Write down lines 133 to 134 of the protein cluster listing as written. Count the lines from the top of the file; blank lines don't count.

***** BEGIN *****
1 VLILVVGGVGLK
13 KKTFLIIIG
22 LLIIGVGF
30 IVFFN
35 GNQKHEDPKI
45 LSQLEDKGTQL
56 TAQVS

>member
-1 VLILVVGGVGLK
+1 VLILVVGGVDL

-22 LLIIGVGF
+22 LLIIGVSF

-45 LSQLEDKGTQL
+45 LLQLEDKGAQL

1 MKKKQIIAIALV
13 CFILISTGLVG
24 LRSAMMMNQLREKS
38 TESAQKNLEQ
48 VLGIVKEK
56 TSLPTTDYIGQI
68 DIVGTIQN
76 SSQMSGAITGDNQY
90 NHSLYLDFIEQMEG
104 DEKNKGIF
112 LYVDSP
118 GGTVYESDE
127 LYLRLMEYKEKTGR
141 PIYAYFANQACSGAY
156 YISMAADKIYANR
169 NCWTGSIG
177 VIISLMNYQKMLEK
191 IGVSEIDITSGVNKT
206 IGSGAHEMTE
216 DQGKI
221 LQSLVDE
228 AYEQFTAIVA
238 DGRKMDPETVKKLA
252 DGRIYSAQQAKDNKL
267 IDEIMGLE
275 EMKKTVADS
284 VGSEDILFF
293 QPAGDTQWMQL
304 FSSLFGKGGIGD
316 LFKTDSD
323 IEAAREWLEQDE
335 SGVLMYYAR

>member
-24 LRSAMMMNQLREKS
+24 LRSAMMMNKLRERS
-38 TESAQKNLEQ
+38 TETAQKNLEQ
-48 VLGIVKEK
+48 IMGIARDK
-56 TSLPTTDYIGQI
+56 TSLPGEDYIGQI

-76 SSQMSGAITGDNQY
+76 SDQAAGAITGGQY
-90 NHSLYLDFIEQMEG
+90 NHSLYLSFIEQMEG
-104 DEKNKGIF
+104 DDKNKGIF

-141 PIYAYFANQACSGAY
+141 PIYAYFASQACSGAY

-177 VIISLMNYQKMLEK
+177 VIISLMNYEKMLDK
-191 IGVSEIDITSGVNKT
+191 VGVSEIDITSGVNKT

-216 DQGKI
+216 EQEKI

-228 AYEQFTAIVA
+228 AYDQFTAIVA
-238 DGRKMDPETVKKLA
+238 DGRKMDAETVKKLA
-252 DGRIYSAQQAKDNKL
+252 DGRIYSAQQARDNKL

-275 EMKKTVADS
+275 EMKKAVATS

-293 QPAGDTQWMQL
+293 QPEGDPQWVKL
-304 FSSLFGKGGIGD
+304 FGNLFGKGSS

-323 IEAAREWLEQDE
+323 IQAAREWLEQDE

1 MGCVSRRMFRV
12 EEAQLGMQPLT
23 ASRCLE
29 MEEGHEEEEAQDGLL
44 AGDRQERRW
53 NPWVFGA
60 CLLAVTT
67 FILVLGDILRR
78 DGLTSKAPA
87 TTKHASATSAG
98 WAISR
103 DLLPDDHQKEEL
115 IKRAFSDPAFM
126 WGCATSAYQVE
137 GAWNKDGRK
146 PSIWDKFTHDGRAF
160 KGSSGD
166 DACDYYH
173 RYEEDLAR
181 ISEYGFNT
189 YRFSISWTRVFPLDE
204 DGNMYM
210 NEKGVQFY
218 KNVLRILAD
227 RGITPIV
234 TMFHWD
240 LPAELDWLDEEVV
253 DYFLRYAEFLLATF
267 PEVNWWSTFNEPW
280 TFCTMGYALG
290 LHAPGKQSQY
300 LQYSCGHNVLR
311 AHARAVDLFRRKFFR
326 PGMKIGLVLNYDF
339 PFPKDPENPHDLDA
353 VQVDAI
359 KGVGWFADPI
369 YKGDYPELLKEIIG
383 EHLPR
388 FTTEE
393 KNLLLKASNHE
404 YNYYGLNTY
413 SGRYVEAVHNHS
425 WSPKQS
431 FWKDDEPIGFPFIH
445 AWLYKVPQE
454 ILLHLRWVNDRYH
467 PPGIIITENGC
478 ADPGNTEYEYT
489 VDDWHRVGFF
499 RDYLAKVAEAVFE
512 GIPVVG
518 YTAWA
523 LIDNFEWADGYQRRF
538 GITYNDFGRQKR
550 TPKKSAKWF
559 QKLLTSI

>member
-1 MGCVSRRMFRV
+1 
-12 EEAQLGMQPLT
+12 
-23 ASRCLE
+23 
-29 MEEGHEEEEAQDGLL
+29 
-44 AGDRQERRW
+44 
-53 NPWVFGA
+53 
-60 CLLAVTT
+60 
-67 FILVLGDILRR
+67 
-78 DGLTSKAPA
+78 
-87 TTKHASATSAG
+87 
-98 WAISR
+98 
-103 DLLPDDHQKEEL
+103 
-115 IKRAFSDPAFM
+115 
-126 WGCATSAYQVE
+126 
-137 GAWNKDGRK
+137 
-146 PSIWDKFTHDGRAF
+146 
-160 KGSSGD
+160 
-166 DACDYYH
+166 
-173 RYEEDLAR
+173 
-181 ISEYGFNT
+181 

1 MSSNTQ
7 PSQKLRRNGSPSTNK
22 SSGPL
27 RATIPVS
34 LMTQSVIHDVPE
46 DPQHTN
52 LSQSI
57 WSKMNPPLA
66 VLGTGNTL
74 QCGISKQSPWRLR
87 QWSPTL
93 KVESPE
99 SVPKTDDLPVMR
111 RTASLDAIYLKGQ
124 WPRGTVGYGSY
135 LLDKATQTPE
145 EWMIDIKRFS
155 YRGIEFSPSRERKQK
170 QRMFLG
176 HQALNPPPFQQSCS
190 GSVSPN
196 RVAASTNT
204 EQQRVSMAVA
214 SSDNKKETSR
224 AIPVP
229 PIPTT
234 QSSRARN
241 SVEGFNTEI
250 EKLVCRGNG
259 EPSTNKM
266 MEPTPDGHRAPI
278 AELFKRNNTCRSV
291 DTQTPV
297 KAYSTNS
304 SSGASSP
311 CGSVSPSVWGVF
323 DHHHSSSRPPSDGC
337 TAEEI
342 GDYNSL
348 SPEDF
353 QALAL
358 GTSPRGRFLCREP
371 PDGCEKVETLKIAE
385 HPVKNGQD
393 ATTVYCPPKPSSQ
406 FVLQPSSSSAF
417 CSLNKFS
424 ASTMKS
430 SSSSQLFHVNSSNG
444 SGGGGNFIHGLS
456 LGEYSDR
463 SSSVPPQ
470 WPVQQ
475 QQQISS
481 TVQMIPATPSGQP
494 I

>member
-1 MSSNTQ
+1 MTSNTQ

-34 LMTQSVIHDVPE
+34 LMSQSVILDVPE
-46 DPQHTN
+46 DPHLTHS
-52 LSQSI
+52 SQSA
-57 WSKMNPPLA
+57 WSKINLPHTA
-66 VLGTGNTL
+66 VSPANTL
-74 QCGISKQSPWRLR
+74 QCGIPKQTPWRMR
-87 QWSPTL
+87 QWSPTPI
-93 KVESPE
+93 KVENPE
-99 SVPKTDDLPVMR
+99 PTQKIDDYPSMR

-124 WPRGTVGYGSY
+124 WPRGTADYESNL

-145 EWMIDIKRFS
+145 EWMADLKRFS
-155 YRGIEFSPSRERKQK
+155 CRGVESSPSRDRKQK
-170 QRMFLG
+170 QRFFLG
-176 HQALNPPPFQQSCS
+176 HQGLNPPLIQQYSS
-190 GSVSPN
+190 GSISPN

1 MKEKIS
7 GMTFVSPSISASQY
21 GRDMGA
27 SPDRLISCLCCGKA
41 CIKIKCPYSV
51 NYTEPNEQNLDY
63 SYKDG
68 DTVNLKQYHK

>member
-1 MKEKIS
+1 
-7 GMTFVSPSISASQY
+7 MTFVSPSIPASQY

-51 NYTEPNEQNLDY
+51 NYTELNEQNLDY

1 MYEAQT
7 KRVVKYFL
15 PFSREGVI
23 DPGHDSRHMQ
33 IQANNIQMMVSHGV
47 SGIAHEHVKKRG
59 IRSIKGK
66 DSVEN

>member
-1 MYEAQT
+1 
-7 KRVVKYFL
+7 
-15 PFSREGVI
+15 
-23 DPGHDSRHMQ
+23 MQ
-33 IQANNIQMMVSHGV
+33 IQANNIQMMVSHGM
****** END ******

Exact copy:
489 VDDWHRVGFF
499 RDYLAKVAEAVFE